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Many, and varied.

 

1. First on my list, I admit, is one that sounds childish, but it's very real: I hated school. I hated anything to do with school. I spent 15 years (from Kindergarten through college graduation) being utterly miserable from 8 til 3, Monday thru Fri, September thru June. That's no way to live. Now, I do know some people who thoroughly enjoyed school, and the more power to them, but I vowed that it would never be forced on my children like it was for me. I broke that vow for a year due to circumstances that I never could have foreseen and which were mostly beyond my control, but we're back on track now. It seems like school works for a very narrow set of children: those who are both academically and socially equipped to thrive in the conditions set by the schools. MOST children do not fit one or both of those descriptions, but of course they are swept under the rug or told that they just aren't good enough or trying enough if they're unhappy or unable to fit the school's measures of success.

 

2. Better quality of education, better ability to tailor it to the child's needs. I know my children and their needs better than anyone else, and I believe I'm best equipped to educate them, as I have their interests at heart and theirs alone, while even the most well-meaning teacher has the needs of dozens of other children to consider and is not personally invested in my child long-term. I'd rather be "involved" in my child's life and education by providing it myself rather than relegated to being the "involved" parent at school volunteering in a classroom once in a while and being an efficient manager of homework. Isn't that interesting, how the schools are constantly calling for "involved" parents? One would think the organization that puts so much emphasis on parental involvement would be more in favor of homeschooling. I suppose their definition of involvement is really more one of complicity: "involved" parents are the ones who allow the schools to control the education, and help the schools do it while not challenging the school's control of the child and the family.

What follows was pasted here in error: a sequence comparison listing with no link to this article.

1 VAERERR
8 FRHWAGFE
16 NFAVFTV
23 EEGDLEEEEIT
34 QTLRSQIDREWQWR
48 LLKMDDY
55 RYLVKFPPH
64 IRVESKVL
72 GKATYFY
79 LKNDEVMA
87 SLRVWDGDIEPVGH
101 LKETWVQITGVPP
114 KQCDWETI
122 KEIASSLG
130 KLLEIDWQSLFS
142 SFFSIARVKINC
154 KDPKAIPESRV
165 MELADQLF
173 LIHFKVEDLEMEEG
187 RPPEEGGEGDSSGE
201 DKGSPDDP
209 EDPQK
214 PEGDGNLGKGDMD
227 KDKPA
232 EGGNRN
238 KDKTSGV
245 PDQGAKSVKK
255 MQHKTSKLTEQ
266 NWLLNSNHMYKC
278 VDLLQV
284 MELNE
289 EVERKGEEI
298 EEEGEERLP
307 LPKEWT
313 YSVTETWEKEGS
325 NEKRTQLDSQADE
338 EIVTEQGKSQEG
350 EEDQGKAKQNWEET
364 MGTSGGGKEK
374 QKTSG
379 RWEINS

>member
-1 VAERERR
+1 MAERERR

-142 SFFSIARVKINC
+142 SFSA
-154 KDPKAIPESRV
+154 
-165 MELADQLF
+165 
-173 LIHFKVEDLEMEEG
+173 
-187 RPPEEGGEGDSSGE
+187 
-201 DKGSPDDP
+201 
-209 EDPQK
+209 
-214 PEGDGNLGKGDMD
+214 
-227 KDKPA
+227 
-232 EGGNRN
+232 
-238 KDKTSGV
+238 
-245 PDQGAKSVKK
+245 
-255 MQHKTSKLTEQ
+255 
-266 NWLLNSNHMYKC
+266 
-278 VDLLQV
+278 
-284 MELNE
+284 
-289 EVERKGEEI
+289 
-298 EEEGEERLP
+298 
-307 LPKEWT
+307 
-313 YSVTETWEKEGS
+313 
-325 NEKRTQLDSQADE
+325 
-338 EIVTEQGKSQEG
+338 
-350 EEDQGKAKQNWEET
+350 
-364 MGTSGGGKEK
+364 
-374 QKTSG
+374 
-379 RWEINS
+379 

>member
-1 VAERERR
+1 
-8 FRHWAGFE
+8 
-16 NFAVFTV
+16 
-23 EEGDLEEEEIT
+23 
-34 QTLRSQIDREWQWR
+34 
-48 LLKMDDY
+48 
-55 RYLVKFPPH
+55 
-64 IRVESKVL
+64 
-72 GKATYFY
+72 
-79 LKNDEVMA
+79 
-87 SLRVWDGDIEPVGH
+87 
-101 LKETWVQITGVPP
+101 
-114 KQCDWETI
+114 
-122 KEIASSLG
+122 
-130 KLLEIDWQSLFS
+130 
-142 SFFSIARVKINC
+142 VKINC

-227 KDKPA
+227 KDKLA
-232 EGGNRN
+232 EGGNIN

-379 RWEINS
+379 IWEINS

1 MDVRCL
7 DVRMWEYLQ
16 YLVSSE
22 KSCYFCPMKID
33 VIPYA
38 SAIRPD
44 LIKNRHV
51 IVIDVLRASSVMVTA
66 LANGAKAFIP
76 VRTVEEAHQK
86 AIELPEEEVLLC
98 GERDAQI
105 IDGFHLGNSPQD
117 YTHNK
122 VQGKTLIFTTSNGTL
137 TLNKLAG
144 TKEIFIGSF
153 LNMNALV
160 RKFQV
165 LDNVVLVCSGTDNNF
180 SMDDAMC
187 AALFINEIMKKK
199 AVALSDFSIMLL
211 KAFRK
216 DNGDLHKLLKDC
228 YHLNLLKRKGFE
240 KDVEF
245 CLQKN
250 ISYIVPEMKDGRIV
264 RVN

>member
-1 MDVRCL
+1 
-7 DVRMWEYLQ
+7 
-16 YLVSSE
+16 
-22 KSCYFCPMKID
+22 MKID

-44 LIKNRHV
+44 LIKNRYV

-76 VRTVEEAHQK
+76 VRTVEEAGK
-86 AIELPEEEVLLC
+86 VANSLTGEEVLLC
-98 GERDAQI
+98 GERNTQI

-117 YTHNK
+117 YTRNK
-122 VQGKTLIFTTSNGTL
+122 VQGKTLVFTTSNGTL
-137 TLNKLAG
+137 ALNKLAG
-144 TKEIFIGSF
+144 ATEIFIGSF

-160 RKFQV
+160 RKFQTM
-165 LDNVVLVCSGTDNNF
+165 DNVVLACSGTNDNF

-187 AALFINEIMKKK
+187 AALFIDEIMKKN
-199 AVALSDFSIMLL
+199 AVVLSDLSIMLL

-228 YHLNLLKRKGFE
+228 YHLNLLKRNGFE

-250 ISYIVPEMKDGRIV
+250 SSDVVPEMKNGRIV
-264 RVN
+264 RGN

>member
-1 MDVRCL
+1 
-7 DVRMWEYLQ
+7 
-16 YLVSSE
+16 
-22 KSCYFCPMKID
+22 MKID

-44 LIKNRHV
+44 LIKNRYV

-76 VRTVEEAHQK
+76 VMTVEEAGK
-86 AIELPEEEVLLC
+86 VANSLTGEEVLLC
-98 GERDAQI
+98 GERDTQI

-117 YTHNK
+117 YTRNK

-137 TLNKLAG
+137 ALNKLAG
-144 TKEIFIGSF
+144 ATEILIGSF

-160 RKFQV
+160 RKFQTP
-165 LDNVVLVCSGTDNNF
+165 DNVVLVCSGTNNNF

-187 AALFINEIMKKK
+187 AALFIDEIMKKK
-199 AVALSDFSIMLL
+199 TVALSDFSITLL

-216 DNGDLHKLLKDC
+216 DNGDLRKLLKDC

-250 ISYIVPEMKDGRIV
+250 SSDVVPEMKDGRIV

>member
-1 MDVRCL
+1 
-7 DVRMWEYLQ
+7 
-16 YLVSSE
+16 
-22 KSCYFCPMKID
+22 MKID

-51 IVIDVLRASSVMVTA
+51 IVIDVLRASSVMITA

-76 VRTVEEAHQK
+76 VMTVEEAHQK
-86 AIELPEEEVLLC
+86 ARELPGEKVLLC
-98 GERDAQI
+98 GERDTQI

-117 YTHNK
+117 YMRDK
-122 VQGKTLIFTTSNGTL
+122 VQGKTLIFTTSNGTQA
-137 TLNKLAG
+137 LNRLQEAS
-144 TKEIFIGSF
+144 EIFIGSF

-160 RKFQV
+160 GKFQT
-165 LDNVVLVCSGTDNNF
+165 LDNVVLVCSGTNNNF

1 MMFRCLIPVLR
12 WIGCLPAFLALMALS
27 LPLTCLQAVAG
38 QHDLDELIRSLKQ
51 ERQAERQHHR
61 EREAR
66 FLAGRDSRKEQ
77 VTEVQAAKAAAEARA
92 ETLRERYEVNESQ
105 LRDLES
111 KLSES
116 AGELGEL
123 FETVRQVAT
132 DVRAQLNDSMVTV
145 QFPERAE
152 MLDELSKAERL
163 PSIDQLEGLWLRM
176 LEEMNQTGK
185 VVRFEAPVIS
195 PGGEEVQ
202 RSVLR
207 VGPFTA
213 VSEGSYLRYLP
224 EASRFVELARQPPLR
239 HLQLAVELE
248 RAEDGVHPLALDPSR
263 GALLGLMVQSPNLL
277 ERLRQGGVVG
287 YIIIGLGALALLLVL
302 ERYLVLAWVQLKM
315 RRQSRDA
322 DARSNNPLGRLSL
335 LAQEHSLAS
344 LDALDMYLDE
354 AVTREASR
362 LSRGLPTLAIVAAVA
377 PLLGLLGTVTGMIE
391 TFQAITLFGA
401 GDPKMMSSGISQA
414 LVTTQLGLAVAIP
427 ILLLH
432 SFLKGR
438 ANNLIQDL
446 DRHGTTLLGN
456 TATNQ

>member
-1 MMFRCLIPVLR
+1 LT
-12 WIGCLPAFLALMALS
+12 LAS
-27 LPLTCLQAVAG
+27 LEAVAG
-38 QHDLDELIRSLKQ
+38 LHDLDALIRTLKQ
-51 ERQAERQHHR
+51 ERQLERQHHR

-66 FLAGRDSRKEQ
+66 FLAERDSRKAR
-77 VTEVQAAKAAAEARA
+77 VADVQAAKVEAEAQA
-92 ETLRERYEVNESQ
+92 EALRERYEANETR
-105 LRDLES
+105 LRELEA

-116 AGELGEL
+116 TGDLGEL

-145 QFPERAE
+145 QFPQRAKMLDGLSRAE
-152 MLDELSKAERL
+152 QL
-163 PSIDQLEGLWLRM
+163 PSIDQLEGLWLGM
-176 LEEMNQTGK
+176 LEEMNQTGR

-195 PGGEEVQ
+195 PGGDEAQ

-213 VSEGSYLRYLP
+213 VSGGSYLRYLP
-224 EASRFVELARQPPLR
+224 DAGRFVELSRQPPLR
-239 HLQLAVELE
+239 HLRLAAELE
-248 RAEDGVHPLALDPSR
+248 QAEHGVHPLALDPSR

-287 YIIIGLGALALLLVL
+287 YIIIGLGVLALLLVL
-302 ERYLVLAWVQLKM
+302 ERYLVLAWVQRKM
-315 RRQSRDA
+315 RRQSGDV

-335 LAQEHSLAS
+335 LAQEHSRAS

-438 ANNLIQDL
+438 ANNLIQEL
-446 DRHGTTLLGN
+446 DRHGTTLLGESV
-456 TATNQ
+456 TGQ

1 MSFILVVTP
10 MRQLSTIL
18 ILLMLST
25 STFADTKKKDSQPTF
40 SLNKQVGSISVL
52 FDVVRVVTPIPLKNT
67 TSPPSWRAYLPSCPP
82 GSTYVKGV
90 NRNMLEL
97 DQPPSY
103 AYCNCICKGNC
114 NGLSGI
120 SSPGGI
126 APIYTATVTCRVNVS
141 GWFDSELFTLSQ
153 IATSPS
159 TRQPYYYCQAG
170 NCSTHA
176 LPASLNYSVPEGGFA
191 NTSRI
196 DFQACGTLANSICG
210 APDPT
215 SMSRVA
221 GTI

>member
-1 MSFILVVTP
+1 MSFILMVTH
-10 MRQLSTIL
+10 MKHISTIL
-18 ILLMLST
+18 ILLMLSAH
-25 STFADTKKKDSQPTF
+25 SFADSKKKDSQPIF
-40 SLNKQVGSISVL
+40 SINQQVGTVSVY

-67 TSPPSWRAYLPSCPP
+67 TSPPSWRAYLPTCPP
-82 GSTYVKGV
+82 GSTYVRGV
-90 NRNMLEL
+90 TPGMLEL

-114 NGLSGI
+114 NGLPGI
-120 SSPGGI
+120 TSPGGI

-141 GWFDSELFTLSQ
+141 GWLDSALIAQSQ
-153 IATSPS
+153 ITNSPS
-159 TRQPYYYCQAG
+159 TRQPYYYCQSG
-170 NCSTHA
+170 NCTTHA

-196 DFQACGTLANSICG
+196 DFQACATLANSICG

3. Ability to bypass much of the negative social and cultural aspects of the school system. The drug culture, us vs. them mentality about adults and children, the bullying, the focus on materialism and "stuff" as a means of popularity/acceptance, the pressure to conform, the subtle encouragement of racism and socioeconomic enforcement. While I think homeschooling solely for the purpose of pushing the parents' ideals and values while excluding others (and I have seen it used this way -- to great detriment of the children every single time, no matter what the value system is), I do appreciate the absence of the "values" both intentionally and unintentionally taught in schools and having a bit more freedom for my children to develop their own values and for some of ours to be heard, rather than the "conform or else" values model often present in large institutions of any kind, including schools.

 

4. Greatly decreases the potential for bullying and abuse both by teachers and by peers.

 

5. Big one here for me -- I enjoy being around my children. And they enjoy me. We have fun. I just like being around them and I like connecting with them, knowing what they're doing, being able to share in this huge part of their childhood rather than being largely excluded from it.

 

6. Freedom to do what we want, when we want. Ability to pursue children's interests and passions. Ability to live on a schedule that works for us, to structure or not structure our days in a way that's appropriate for us. The freedom for spontaneity and adventure is important to us as a family and we don't do well without that wiggle room to just take off when we feel like it.  I love that they are growing up in nature and with each other, rather than in classrooms and only with age-peers. I love that their experiences are broader because school does not take up a huge amount of our life.

 

7. For us, it's just a kinder and more consensual way to live with our children. It makes everyone happier and allows us to be happy with each other.


Peaceful, homeschooling, UC/HBing, select vaxing, breastfeeding, intactivist mama to a bunch of small people.